rpmlint to make sure there’s a valid URL in the package Once an update passes all the tests, we should let Bodhi know that the update is OK. But the tests all run independently – sometimes simultaneously – and they don’t know what other tests have run. So how do we decide when the whole test plan is complete?
This is another planned capability for ResultsDB – modeling test plans. In fact, we’ve set up a way to store test plan metadata in the wiki page, so ResultsDB can read the Test Plan page and know exactly which tests comprise that plan. So when all the tests in the PUATP finish, ResultsDB can send out a message on the bus to indicate “package
martini-2.3 passed PUATP” – and Bodhi can pick up that message and unlock
martini-2.3 for all its eager, thirsty users.
But anyone who has used
rpmlint before might be wondering: how will anyone ever get their package to pass the PUATP when
rpmlint is so picky?
The Wonders of Whitelists and Waivers
This is another planned use for ResultsDB – storing whitelists and waivers. Sometimes there will be test failures that are expected, that we just want to ignore. Some packages might be idiosyncratic and the Packaging Committee might want to grant them exceptions to the normal rules. Rather than changing the test to handle every possible exception – or making the maintainers jump through weird hoops to make their package pass checks that don’t apply or don’t make sense – we’d like to have one central place to store exceptions to the policies we’ve set.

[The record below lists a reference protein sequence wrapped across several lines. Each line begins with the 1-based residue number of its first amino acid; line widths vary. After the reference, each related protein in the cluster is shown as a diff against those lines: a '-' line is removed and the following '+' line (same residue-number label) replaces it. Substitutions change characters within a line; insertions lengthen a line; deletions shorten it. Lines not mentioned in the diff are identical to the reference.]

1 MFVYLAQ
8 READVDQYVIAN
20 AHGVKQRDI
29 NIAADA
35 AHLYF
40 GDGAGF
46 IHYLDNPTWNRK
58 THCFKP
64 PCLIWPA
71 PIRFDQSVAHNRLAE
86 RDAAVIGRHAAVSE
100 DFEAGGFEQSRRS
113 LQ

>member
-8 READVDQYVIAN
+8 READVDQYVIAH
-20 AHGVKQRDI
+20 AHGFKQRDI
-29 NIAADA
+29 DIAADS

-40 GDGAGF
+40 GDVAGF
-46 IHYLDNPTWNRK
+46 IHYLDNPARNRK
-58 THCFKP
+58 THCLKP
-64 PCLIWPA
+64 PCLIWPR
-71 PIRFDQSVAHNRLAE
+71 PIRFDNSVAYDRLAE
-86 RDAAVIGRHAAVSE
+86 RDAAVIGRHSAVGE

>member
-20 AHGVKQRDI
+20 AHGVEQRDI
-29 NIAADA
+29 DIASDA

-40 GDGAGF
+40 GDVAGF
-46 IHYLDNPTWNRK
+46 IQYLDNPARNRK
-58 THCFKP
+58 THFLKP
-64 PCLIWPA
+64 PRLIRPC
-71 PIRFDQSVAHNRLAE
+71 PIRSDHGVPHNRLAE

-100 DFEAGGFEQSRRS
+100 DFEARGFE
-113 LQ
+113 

If (in the glorious future) we’re already using AutoQA to check packages against these policies, and storing the results of those tests in ResultsDB, it makes sense to store the exceptions in the same place. Then when we get a ‘failed’ result, we can check for a matching exception before we send out a ‘failed’ message and reject a new update. So we’ve got a place in the ResultsDB data model to store exceptions, and then the Packaging Committee (FPC) or the Engineering Steering Committee (FESCo) can use that to maintain a whitelist of packages which can skip (or ignore) certain tests.
There have also been quite a few problematic updates where an unexpected change slipped past the maintainer unnoticed, and package maintainers have thus (repeatedly!) asked for automated tests to review their packages for these kinds of things before they go out to the public. Automating the PUATP will handle a lot of that. But: we definitely don’t want to require maintainers to get approval from some committee every time something weird happens – like an executable disappearing from a package. (That might have been an intentional change, after all.) We still want to catch suspicious changes – we just want the maintainer to review and approve them before they go out to the repos. So there’s another use for exceptions: waivers.
So don’t worry: we plan to have a working interface for reviewing and waiving test failures before we ever start using